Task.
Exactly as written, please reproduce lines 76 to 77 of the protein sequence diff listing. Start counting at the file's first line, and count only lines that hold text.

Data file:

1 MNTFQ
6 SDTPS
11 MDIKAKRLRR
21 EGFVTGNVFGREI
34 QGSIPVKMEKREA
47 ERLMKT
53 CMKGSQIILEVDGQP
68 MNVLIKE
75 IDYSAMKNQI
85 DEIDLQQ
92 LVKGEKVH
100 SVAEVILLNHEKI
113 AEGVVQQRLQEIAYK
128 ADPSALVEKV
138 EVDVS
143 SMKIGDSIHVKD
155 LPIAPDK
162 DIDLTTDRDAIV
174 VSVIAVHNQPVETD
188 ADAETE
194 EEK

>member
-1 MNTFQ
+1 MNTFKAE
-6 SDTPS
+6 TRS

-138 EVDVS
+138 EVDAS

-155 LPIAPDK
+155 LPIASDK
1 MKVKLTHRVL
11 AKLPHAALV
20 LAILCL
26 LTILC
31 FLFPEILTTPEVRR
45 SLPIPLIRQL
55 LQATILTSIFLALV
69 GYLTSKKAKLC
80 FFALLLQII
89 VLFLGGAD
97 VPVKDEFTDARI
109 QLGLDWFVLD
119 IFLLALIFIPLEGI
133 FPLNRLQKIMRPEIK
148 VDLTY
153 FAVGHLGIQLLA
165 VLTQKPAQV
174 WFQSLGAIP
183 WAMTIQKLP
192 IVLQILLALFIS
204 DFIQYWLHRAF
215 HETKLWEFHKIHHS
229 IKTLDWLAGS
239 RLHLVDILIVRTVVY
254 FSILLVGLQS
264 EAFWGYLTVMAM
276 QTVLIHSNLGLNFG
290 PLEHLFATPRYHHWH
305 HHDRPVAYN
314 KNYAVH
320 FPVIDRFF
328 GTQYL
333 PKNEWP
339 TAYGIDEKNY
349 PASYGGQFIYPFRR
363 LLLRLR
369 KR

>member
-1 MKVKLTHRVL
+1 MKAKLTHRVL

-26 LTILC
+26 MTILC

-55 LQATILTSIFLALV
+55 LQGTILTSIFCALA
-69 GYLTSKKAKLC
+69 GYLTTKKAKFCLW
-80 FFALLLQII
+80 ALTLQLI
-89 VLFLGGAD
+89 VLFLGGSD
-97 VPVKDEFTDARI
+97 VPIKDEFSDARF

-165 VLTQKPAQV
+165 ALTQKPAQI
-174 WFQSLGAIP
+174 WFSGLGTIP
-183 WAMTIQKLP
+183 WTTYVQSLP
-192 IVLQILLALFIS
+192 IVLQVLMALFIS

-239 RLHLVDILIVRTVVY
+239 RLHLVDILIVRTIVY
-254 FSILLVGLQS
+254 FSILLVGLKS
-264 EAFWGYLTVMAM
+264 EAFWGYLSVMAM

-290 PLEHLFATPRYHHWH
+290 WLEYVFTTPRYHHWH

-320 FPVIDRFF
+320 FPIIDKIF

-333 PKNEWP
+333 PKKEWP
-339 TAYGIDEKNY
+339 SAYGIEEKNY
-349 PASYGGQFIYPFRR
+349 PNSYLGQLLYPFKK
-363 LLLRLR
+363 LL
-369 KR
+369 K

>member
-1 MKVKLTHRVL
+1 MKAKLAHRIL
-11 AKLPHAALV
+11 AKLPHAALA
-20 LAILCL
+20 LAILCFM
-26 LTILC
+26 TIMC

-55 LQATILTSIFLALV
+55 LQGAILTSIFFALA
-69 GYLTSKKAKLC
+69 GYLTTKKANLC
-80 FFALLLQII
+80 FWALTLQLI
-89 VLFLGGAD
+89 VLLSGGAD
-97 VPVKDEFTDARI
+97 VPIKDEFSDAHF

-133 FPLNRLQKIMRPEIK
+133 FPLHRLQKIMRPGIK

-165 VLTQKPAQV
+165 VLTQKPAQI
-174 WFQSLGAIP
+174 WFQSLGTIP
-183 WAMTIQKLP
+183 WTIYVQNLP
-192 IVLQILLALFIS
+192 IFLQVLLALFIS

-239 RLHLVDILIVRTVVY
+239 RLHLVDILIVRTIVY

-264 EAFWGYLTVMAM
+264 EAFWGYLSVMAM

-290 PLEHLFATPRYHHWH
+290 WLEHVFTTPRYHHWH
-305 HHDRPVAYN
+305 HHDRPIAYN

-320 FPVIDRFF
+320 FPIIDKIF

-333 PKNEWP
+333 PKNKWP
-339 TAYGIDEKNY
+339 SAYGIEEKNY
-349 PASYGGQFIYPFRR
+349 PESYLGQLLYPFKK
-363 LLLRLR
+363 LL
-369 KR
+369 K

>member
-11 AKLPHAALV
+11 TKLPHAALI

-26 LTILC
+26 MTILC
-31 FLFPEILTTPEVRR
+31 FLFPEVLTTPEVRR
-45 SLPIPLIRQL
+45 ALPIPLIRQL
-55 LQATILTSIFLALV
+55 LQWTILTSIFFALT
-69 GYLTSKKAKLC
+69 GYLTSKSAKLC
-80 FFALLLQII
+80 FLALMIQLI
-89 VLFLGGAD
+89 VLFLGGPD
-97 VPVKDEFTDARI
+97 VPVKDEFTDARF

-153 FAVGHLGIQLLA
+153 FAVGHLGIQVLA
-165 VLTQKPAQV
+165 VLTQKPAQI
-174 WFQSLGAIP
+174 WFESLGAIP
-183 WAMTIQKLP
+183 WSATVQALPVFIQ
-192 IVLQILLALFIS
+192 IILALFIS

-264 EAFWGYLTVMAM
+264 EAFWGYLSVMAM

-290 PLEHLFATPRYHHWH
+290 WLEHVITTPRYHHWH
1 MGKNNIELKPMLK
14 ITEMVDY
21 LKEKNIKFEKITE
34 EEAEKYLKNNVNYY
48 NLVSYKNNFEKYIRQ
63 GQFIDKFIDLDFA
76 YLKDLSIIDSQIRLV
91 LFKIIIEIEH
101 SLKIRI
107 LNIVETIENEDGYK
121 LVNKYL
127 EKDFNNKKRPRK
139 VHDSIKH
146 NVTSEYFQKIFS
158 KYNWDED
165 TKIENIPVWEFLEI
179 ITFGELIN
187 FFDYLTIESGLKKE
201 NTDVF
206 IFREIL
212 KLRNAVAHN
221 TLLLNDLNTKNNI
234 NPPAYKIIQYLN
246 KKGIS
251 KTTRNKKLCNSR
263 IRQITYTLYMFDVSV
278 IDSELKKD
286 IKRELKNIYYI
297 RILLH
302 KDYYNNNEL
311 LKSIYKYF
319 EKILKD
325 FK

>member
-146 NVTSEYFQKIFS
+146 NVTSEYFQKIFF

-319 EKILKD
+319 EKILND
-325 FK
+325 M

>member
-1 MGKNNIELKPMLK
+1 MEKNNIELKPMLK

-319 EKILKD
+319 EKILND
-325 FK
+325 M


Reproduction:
+69 GYLTTKKAKFCLW
-80 FFALLLQII